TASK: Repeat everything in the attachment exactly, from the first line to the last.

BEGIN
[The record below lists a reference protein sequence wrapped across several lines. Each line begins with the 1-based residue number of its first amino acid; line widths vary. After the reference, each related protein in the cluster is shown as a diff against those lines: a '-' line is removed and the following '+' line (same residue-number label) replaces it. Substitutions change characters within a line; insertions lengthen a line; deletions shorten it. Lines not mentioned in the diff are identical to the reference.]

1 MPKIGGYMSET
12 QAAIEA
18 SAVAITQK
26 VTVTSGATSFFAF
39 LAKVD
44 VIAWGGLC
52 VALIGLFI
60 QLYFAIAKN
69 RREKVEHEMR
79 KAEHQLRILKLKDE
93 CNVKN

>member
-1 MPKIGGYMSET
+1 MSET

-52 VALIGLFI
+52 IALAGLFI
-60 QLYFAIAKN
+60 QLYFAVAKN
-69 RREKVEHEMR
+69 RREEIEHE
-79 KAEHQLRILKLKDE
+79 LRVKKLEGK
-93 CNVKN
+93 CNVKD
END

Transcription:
[The record below lists a reference protein sequence wrapped across several lines. Each line begins with the 1-based residue number of its first amino acid; line widths vary. After the reference, each related protein in the cluster is shown as a diff against those lines: a '-' line is removed and the following '+' line (same residue-number label) replaces it. Substitutions change characters within a line; insertions lengthen a line; deletions shorten it. Lines not mentioned in the diff are identical to the reference.]

1 MPKIGGYMSET
12 QAAIEA
18 SAVAITQK
26 VTVTSGATSFFAF
39 LAKVD
44 VIAWGGLC
52 VALIGLFI
60 QLYFAIAKN
69 RREKVEHEMR
79 KAEHQLRILKLKDE
93 CNVKN

>member
-1 MPKIGGYMSET
+1 MSET

-52 VALIGLFI
+52 IALAGLFI
-60 QLYFAIAKN
+60 QLYFAVAKN
-69 RREKVEHEMR
+69 RREEIEHE
-79 KAEHQLRILKLKDE
+79 LRVKKLEGK
-93 CNVKN
+93 CNVKD